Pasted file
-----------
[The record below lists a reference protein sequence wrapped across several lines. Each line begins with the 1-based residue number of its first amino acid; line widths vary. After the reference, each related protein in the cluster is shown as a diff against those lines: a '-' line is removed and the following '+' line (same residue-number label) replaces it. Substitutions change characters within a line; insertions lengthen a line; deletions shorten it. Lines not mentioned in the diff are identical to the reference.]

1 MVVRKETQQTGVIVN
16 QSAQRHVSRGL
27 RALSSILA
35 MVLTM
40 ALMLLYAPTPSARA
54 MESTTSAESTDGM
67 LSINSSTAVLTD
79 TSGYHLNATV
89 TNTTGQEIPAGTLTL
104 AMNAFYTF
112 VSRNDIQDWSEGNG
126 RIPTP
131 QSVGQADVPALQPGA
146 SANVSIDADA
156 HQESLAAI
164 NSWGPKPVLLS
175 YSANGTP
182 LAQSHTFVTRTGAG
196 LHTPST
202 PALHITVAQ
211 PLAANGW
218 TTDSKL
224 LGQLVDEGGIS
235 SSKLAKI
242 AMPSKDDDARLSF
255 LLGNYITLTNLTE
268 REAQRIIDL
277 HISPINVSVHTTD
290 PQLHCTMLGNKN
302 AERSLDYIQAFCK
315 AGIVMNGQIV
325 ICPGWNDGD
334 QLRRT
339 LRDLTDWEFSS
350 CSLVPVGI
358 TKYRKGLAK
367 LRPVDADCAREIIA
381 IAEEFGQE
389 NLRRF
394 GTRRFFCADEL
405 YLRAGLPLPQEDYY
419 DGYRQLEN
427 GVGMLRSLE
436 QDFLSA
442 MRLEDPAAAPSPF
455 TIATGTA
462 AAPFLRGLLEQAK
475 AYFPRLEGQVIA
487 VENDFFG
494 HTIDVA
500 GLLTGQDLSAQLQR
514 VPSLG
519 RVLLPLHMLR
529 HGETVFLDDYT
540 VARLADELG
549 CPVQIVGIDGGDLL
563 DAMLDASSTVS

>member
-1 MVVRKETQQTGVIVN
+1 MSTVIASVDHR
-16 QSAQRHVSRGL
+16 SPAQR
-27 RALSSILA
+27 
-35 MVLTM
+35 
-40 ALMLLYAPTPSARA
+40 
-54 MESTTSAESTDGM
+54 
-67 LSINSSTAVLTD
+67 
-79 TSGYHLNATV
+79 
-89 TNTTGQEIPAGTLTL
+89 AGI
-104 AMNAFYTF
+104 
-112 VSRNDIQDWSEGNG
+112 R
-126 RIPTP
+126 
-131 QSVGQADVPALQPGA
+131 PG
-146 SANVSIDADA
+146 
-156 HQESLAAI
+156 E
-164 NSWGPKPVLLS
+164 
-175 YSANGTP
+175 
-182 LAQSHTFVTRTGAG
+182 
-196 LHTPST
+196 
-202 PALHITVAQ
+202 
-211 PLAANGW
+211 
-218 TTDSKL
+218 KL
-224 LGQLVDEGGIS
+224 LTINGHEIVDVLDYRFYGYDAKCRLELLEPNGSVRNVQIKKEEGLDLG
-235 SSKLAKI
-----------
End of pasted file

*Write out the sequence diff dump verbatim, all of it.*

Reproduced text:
[The record below lists a reference protein sequence wrapped across several lines. Each line begins with the 1-based residue number of its first amino acid; line widths vary. After the reference, each related protein in the cluster is shown as a diff against those lines: a '-' line is removed and the following '+' line (same residue-number label) replaces it. Substitutions change characters within a line; insertions lengthen a line; deletions shorten it. Lines not mentioned in the diff are identical to the reference.]

1 MVVRKETQQTGVIVN
16 QSAQRHVSRGL
27 RALSSILA
35 MVLTM
40 ALMLLYAPTPSARA
54 MESTTSAESTDGM
67 LSINSSTAVLTD
79 TSGYHLNATV
89 TNTTGQEIPAGTLTL
104 AMNAFYTF
112 VSRNDIQDWSEGNG
126 RIPTP
131 QSVGQADVPALQPGA
146 SANVSIDADA
156 HQESLAAI
164 NSWGPKPVLLS
175 YSANGTP
182 LAQSHTFVTRTGAG
196 LHTPST
202 PALHITVAQ
211 PLAANGW
218 TTDSKL
224 LGQLVDEGGIS
235 SSKLAKI
242 AMPSKDDDARLSF
255 LLGNYITLTNLTE
268 REAQRIIDL
277 HISPINVSVHTTD
290 PQLHCTMLGNKN
302 AERSLDYIQAFCK
315 AGIVMNGQIV
325 ICPGWNDGD
334 QLRRT
339 LRDLTDWEFSS
350 CSLVPVGI
358 TKYRKGLAK
367 LRPVDADCAREIIA
381 IAEEFGQE
389 NLRRF
394 GTRRFFCADEL
405 YLRAGLPLPQEDYY
419 DGYRQLEN
427 GVGMLRSLE
436 QDFLSA
442 MRLEDPAAAPSPF
455 TIATGTA
462 AAPFLRGLLEQAK
475 AYFPRLEGQVIA
487 VENDFFG
494 HTIDVA
500 GLLTGQDLSAQLQR
514 VPSLG
519 RVLLPLHMLR
529 HGETVFLDDYT
540 VARLADELG
549 CPVQIVGIDGGDLL
563 DAMLDASSTVS

>member
-1 MVVRKETQQTGVIVN
+1 MSTVIASVDHR
-16 QSAQRHVSRGL
+16 SPAQR
-27 RALSSILA
+27 
-35 MVLTM
+35 
-40 ALMLLYAPTPSARA
+40 
-54 MESTTSAESTDGM
+54 
-67 LSINSSTAVLTD
+67 
-79 TSGYHLNATV
+79 
-89 TNTTGQEIPAGTLTL
+89 AGI
-104 AMNAFYTF
+104 
-112 VSRNDIQDWSEGNG
+112 R
-126 RIPTP
+126 
-131 QSVGQADVPALQPGA
+131 PG
-146 SANVSIDADA
+146 
-156 HQESLAAI
+156 E
-164 NSWGPKPVLLS
+164 
-175 YSANGTP
+175 
-182 LAQSHTFVTRTGAG
+182 
-196 LHTPST
+196 
-202 PALHITVAQ
+202 
-211 PLAANGW
+211 
-218 TTDSKL
+218 KL
-224 LGQLVDEGGIS
+224 LTINGHEIVDVLDYRFYGYDAKCRLELLEPNGSVRNVQIKKEEGLDLG
-235 SSKLAKI